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Free Trade with Chile: Significant New U.S. Access to South America's Most Dynamic Economy

Highlights of the U.S.-Chile Free Trade Agreement


New Opportunities for U.S. Workers and
Manufacturers:
More than 85% of two-way trade
in consumer and industrial products becomes tariff-free immediately,
with most remaining tariffs eliminated within four years. Key U.S. export sectors benefit,
such as agricultural and construction equipment, autos and auto parts, computers and other
information technology products, medical equipment, and paper products. Luxury tax on
U.S. automobiles phased out.


Expanded Markets for U.S. Farmers and Ranchers: More than three-quarters of U.S. farm goods will enter Chile tariff-free within 4 years, with all
tariffs phased out within 12 years. Key U.S. farm products will benefit from improved market access,
including pork, beef, soybeans, durum wheat, feed grains, potatoes, and processed food products
such as french fries, pasta, distilled spirits and breakfast cereals. Tariffs on U.S. and
Chilean wine equalized at low U.S. levels, then eliminated. The agreement also continues the
bilateral process that has successfully addressed some non-tariff barriers, such as meat and dairy
inspection issues, and meat grading.

"Chile is a remarkable country. It's a country that is a strong democracy that has shown people in this hemisphere the importance of rule of law. It's in our nation's best trade agreement] with interest to [conclude a free Chile." -- President George W. Bush


Access to A Fast-Growing Chilean Services Market: New access for U.S. banks, insurance companies, telecommunications companies, securities firms, express delivery companies, and professionals. U.S. firms may offer financial services to participants in Chile’s highly
successful privatized pension system. Ground-breaking transparency rules to ensure that service regulators operate
fairly.


A Trade Agreement For The Digital Age: State-of-the-art protections for digital products such as U.S. software, music, text, and videos. Protection for U.S. patents and trade
secrets exceeds past trade agreements.


Strong Protections for U.S. Investors: The agreement will establish a secure, predictable legal framework for U.S. investors operating in Chile.

Open and Fair Government Procurement: Ground-breaking anti-corruption rules in government contracting, setting a new standard for trade
agreements. U.S. firms are guaranteed fully transparent procurement procedures to sell goods and
services to a wide range of Chilean government entities, including airports and
seaports.


Strong Protections for Labor and the Environment: Both parties commit to effectively enforce their domestic labor and environmental laws. An innovative
enforcement mechanism includes monetary penalties to enforce commercial, labor and environmental
obligations of the trade agreement. Cooperative projects will include efforts to protect
wildlife and improve resource management, reduce the use of dangerous chemicals such as methyl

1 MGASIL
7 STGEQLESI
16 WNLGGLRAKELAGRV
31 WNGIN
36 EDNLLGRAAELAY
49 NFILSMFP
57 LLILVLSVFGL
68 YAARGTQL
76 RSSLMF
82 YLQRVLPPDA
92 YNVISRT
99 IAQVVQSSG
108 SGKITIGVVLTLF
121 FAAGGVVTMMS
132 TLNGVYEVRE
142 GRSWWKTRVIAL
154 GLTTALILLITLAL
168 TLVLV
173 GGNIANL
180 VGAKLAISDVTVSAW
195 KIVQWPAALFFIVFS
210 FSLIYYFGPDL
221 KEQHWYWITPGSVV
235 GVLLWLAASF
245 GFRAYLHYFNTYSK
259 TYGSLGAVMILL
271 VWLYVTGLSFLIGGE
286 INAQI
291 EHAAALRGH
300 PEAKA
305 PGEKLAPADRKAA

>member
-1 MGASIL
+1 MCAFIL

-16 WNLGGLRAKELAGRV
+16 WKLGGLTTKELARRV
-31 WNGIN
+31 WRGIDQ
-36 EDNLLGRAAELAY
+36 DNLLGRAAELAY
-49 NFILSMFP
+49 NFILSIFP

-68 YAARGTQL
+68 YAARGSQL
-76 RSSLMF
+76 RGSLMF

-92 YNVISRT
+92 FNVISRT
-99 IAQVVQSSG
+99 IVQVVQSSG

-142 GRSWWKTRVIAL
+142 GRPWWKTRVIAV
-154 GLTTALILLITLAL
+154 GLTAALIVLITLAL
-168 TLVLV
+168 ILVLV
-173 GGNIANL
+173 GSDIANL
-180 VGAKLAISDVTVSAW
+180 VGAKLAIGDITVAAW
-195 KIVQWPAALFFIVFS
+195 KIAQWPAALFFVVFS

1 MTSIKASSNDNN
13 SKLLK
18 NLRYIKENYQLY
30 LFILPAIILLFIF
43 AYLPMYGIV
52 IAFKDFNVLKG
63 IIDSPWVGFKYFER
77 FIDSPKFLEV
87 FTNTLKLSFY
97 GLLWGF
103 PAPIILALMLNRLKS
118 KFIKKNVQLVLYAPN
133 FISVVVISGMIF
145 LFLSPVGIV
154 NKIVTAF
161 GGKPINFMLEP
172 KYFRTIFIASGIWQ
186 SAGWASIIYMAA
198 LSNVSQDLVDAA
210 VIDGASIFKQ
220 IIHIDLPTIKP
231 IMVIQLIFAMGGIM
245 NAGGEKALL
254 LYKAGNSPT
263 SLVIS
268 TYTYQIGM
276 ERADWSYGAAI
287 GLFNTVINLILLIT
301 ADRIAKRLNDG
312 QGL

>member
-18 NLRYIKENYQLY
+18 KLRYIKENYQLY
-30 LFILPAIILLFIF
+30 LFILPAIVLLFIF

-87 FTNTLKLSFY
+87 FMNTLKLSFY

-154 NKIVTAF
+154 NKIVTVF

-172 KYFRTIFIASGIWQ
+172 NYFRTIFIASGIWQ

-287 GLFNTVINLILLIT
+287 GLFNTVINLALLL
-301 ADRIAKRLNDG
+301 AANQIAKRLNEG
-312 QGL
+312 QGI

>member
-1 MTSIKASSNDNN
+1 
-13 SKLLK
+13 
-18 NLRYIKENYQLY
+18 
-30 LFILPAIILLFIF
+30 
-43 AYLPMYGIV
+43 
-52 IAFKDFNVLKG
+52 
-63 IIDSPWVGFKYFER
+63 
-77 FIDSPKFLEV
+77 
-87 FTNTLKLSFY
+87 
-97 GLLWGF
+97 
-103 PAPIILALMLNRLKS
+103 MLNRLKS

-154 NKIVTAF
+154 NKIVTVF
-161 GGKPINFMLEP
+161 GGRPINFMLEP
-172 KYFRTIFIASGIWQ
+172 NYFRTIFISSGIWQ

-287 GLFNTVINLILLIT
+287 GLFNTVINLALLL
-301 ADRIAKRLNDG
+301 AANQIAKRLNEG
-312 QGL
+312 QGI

bromide, reduce environmental hazards from mining, and promote internationally
recognized labor principles.

Some Key Benefits of the U.S.-Chile Free Trade Agreement


Levels the Playing Field for U.S. Products and Farm
Goods


o U.S. companies currently operate
at a significant competitive disadvantage in Chile, because competitors such as Canada, Mexico and the European Union
all have freetrade agreements with Chile.


o For example, a U.S.-made
Caterpillar 140 Horsepower Motor Grader sold in Chile pays $13,090 in tariffs. But the same tractor made in Canada pays ZERO
tariffs.


o The National Association of
Manufacturers (NAM) estimates that the current lack of a U.S. FTA with Chile costs U.S. exporters $800 million per year in
sales, affecting 10,000 U.S. jobs.


o NAM estimates that the largest
losses of U.S. market share in recent years were in wheat, corn, soybeans, paper, plastics, paints & dyes,
fertilizers, heating equipment, and construction equipment.


o The U.S.-Chile FTA will remedy
these competitive disadvantages.

Economic Growth and Increased Opportunities, Especially for the
Poor


o A study by the University of
Michigan and Tufts University estimates that a U.S.-Chile FTA will expand U.S. GDP by $4.2 billion, and Chilean GDP by $700
million.


o Poverty in Chile was cut in half
between 1987 and 2000 as a direct result of Chile’s economic reforms and trade liberalization. Persons living in
extreme poverty declined from 17.4% in 1987 to 5.7% in 2000. An FTA will contribute to
continued economic growth and poverty reduction in Chile

A State-of-the-Art Trade Agreement: The U.S. FTA with Chile contains ground-breaking provisions new to any free trade agreement:


o New anti-corruption rules in
government contracting, and commitments to make end-user piracy of copyrighted works a criminal offense.


o New customs procedures will
increase transparency, efficiency and timeliness of customs clearance procedures, while maintaining strong border
security.


o New regulatory transparency
commitments will govern the interaction of service regulators with private parties, increasing public access to rulemaking procedures.


o Unprecedented transparency in the
dispute settlement process, including public panel hearings, access to legal submissions, and the right of third parties to submit
views.

The U.S.-Chile FTA contains more than 800 pages of text and
annexes. Talks began in December 2000, and 14 negotiating rounds have been held.
In the final round, 230 negotiators from the U.S. and Chile worked nine straight
days to reach agreement.